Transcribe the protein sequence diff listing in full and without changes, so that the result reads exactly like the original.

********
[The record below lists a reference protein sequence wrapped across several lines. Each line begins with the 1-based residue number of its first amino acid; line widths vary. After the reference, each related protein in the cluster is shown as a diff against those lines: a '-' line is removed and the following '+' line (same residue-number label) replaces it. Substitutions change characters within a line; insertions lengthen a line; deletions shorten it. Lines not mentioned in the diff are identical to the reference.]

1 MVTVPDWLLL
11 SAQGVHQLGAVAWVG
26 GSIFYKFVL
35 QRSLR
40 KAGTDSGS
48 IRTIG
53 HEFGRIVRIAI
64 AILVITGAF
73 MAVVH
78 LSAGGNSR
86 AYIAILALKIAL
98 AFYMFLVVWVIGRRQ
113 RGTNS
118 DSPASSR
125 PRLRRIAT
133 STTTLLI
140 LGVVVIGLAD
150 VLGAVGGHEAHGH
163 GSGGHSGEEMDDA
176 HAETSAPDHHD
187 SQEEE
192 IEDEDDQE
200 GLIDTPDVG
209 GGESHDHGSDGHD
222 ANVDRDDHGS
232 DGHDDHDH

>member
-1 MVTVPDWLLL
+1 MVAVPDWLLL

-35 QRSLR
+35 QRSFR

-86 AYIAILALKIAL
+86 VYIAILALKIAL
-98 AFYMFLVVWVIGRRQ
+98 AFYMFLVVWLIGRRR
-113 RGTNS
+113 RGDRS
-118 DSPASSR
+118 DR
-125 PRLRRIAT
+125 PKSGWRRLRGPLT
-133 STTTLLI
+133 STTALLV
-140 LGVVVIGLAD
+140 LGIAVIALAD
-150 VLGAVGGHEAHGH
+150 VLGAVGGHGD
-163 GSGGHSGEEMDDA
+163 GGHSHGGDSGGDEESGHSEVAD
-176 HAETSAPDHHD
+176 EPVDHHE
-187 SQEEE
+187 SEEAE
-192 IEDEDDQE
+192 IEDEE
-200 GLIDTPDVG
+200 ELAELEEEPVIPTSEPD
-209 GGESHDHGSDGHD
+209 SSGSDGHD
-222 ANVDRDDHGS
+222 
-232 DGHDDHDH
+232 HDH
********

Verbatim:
[The record below lists a reference protein sequence wrapped across several lines. Each line begins with the 1-based residue number of its first amino acid; line widths vary. After the reference, each related protein in the cluster is shown as a diff against those lines: a '-' line is removed and the following '+' line (same residue-number label) replaces it. Substitutions change characters within a line; insertions lengthen a line; deletions shorten it. Lines not mentioned in the diff are identical to the reference.]

1 MVTVPDWLLL
11 SAQGVHQLGAVAWVG
26 GSIFYKFVL
35 QRSLR
40 KAGTDSGS
48 IRTIG
53 HEFGRIVRIAI
64 AILVITGAF
73 MAVVH
78 LSAGGNSR
86 AYIAILALKIAL
98 AFYMFLVVWVIGRRQ
113 RGTNS
118 DSPASSR
125 PRLRRIAT
133 STTTLLI
140 LGVVVIGLAD
150 VLGAVGGHEAHGH
163 GSGGHSGEEMDDA
176 HAETSAPDHHD
187 SQEEE
192 IEDEDDQE
200 GLIDTPDVG
209 GGESHDHGSDGHD
222 ANVDRDDHGS
232 DGHDDHDH

>member
-1 MVTVPDWLLL
+1 MVAVPDWLLL

-35 QRSLR
+35 QRSFR

-86 AYIAILALKIAL
+86 VYIAILALKIAL
-98 AFYMFLVVWVIGRRQ
+98 AFYMFLVVWLIGRRR
-113 RGTNS
+113 RGDRS
-118 DSPASSR
+118 DR
-125 PRLRRIAT
+125 PKSGWRRLRGPLT
-133 STTTLLI
+133 STTALLV
-140 LGVVVIGLAD
+140 LGIAVIALAD
-150 VLGAVGGHEAHGH
+150 VLGAVGGHGD
-163 GSGGHSGEEMDDA
+163 GGHSHGGDSGGDEESGHSEVAD
-176 HAETSAPDHHD
+176 EPVDHHE
-187 SQEEE
+187 SEEAE
-192 IEDEDDQE
+192 IEDEE
-200 GLIDTPDVG
+200 ELAELEEEPVIPTSEPD
-209 GGESHDHGSDGHD
+209 SSGSDGHD
-222 ANVDRDDHGS
+222 
-232 DGHDDHDH
+232 HDH